July 5, 1951.
Messrs. Holcombe Bomar, of Spartanburg, for Appellant, cite: As to rule that, upon established or admitted facts, the question of whether or not an accident is compensable is a matter of law for the Court: 218 S.C. 73, 61 S.E.2d 654. As to necessity for an award of the Industrial Commission to have some reasonable support in evidence; it cannot rest on conjecture, surmise or speculation: 189 S.C. 188, 200 S.E. 727; 190 S.C. 425, 3 S.E.2d 492; 191 S.C. 468, 5 S.E.2d 181; 196 S.C. 153, 13 S.E.2d 133; 201 S.C. 349, 23 S.E.2d 19; 205 S.C. 353, 32 S.E.2d 1; 207 S.C. 316, 35 S.E.2d 713; 214 S.C. 162, 51 S.E.2d 510; 216 S.C. 401, 58 S.E.2d 675. As to a conclusion of fact by the Industrial Commission, which has no reasonable basis in the evidence, being an error of law, and it is the duty of the Court to reverse the Commission's findings and to declare the law applicable to the proven facts: 199 S.C. 233, 19 S.E.2d 109; 205 S.C. 72, 30 S.E.2d 841; 204 S.C. 481, 30 S.E.2d 73; 215 S.C. 364, 55 S.E.2d 292. As to Court's power to review an award being the same, whether compensation was granted or denied below: 185 S.C. 497, 194 S.E. 447; 188 S.C. 393, 199 S.E. 530; 218 S.C. 73, 61 S.E.2d 654. As to the established facts, as a matter of law, requiring a finding that the employee's death arose out of and in the course of his employment: 205 S.C. 423, 32 S.E.2d 240; 208 S.C. 139, 37 S.E.2d 286; 205 S.C. 353, 32 S.E.2d 1; 215 S.C. 357, 55 S.E.2d 285; 218 S.C. 73, 61 S.E.2d 654; 45 Ga. App. 634, 165 S.E. 903; 198 S.C. 373, 17 S.E.2d 695; 207 S.C. 433, 36 S.E.2d 297; 204 S.C. 423, 30 S.E.2d 36. As to the established facts, as a matter of law, requiring a finding that the employee's death was due to an accident: 197 S.C. 313, 15 S.E.2d 334; 1 Schneider's Workmen's Compensation Law 513; 206 S.C. 476, 34 S.E.2d 762; 203 S.C. 96, 26 S.E.2d 313; 205 S.C. 353, 32 S.E.2d 1; 215 S.C. 66, 54 S.E.2d 61; 183 S.C. 199, 190 S.E. 451; 202 S.C. 54, 24 S.E.2d 104; 197 S.C. 21, 14 S.E.2d 367; 214 S.C. 125, 51 S.E.2d 383; 215 S.C. 364, 55 S.E.2d 292; 214 S.C. 171, 51 S.E.2d 620; 197 S.C. 157, 14 S.E.2d 889.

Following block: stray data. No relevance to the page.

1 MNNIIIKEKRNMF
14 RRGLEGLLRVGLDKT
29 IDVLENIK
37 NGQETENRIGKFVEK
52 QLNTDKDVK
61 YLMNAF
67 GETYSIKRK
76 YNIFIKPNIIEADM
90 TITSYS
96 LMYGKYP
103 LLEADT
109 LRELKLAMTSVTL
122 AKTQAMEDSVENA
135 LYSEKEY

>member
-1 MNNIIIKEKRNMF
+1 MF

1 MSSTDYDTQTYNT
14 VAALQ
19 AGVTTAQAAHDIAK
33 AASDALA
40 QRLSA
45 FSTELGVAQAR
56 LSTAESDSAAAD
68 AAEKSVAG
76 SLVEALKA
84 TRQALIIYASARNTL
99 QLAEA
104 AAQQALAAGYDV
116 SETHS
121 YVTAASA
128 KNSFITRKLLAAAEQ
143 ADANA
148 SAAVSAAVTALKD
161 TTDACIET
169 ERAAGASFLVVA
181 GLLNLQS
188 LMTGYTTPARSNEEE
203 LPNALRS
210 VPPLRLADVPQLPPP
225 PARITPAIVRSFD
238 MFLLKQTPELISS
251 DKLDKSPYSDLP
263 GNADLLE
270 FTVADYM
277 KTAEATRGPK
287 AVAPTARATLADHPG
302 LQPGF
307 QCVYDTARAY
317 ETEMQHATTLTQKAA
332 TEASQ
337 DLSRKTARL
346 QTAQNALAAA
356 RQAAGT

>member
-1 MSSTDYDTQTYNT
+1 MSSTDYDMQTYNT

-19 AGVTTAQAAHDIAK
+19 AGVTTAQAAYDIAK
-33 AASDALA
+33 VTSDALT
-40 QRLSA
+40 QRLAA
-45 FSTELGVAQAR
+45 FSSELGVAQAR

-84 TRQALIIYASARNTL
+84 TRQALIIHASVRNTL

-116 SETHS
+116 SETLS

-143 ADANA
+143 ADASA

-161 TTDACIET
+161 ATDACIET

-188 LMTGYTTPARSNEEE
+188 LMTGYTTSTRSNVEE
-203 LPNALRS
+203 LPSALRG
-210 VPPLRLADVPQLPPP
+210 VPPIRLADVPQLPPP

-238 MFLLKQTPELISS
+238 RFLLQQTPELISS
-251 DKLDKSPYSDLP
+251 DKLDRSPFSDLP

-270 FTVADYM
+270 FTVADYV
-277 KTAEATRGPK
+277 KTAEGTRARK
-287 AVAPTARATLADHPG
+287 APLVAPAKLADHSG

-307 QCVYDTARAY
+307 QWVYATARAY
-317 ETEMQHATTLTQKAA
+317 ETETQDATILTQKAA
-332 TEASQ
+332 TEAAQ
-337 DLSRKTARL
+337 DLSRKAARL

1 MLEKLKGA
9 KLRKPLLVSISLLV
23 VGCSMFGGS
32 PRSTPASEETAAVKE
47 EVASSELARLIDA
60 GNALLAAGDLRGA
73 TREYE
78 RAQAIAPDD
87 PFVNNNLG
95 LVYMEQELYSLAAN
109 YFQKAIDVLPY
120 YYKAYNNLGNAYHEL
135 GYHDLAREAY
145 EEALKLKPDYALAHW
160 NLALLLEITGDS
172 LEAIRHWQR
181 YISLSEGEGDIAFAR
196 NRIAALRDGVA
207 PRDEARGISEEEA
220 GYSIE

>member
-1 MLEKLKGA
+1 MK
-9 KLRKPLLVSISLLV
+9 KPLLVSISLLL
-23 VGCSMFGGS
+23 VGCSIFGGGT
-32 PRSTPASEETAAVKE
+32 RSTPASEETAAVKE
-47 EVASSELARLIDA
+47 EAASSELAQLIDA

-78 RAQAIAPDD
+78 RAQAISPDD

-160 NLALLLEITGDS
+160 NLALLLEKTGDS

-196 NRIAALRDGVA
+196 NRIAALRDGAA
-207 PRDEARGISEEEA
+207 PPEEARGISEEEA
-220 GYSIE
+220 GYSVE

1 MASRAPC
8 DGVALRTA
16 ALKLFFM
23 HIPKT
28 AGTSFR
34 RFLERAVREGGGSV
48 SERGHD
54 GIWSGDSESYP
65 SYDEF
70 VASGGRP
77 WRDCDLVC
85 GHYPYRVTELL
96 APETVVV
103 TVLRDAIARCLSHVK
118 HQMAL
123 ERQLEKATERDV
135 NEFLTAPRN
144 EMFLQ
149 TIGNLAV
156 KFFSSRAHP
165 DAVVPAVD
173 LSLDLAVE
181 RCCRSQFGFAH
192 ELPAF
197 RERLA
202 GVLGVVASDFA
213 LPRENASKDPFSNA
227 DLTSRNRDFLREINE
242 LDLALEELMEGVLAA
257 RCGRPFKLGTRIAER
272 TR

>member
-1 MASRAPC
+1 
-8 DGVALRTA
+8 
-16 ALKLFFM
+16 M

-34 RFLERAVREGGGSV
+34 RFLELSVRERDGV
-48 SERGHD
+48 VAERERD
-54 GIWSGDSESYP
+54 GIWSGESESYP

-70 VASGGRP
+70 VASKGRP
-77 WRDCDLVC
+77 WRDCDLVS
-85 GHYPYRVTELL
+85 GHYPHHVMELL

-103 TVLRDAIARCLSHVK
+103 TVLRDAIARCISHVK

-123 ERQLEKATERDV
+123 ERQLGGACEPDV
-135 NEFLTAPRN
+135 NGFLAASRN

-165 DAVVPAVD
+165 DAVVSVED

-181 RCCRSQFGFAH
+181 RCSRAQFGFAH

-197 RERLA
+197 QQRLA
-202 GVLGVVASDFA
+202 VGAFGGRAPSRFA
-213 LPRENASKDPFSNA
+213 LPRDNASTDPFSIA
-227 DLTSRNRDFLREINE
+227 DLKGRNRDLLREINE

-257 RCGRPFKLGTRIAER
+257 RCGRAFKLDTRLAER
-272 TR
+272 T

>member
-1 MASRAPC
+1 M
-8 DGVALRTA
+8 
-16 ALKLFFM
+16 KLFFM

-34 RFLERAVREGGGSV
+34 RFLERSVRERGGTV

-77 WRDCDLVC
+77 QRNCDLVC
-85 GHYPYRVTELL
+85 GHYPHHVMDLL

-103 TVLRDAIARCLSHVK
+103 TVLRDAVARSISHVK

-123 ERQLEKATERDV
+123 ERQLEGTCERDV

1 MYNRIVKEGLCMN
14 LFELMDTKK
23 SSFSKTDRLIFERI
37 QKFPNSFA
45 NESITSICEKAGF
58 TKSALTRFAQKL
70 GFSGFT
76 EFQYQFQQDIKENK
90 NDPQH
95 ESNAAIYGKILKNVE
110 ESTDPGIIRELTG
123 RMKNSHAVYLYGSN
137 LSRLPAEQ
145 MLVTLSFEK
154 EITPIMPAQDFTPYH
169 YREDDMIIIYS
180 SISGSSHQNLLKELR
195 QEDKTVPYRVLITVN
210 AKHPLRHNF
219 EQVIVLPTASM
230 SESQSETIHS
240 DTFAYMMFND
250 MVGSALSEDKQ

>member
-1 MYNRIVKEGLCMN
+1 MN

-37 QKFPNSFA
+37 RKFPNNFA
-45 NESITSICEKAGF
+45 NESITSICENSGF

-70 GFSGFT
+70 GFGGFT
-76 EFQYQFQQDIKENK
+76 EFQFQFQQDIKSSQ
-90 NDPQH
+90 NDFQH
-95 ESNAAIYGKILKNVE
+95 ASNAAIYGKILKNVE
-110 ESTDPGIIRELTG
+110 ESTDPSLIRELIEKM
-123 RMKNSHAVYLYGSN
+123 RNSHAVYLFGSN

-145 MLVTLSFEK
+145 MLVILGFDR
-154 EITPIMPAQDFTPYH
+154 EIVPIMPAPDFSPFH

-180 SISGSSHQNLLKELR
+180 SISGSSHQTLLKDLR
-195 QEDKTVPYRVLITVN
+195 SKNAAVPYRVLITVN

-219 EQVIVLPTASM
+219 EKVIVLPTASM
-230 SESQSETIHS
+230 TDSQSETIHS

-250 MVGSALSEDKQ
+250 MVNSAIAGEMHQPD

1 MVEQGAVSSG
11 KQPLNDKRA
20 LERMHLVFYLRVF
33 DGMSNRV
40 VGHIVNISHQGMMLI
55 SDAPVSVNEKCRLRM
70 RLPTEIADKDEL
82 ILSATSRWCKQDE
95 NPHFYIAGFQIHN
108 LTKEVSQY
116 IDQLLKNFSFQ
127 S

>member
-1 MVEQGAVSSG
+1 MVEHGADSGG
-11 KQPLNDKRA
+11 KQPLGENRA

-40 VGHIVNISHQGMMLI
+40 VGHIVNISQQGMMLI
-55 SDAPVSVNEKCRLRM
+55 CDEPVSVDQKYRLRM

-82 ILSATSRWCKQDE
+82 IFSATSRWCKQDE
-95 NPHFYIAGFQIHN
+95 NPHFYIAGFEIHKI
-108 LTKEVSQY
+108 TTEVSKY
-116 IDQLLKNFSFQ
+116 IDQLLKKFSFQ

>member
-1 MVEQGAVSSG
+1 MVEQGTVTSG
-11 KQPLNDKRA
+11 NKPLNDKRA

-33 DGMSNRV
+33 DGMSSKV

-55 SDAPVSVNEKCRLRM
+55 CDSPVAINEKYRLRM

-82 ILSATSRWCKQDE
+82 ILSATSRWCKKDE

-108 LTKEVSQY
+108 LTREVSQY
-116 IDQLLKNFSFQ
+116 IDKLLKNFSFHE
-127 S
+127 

Messrs. T.C. Callison, Attorney General, and Daniel R. McLeod, Assistant Attorney General, of Columbia, for Respondents, cite: As to the determination by the Industrial Commission as to whether or not an alleged accident arose out of and in the course of an injured workmen's employment being conclusive of the issue if the finding is based upon any competent evidence: 217 S.C. 90, 59 S.E.2d 712. As to when a given set of circumstances constitutes an "accident" and when they do not: 197 S.C. 313, 15 S.E.2d 334; 203 S.C. 96, 26 S.E.2d 313; 214 S.C. 162, 51 S.E.2d 510; 205 S.C. 353, 32 S.E.2d 1; 209 S.C. 411, 40 S.E.2d 626; 208 S.C. 53, 37 S.E.2d 269. As to the determination by the Industrial Commission that the deceased was not engaged in activities arising out of and in the course of his employment at the time of his death being final if supported by any evidence: 207 S.C. 433, 440, 36 S.E.2d 297; 205 S.C. 433, 32 S.E.2d 365; 212 N.C. 100, 193 S.E. 294; 215 N.C. 724, 2 S.E.2d 853; 206 S.C. 41, 32 S.E.2d 877; 18 N.J.M. 339, 13 A.2d 498; 7 Schneider on Workmen's Compensation 181, Par. 1646, 432, Par. 1693; 218 S.C. 287, 62 S.E.2d 469; 222 N.Y. 382, 118 N.E. 805; 207 S.C. 119, 32 S.E.2d 11.
July 5, 1951.
This is a proceeding under the Workmen's Compensation Act by Mrs. Emma Dotterer Schirmer Willard, opposed by the Commissioners of Public Works of the City of Spartanburg, employer, and State Workmen's Compensation Fund, as carrier, to recover compensation for the death of her husband, W.G. Willard.
The Commissioners of Public Works administer and operate both the Spartanburg Water Works which supplies water to the City of Spartanburg, and the Spartanburg Metropolitan District, which collects, treats and disposes of the City's sewerage. W.G. Willard had been engineer in charge of the Spartanburg Metropolitan District for many years prior to his death, which occurred on February 24, 1948. It is claimed that he sustained an injury by accident arising out of and in the course of his employment, which caused his death.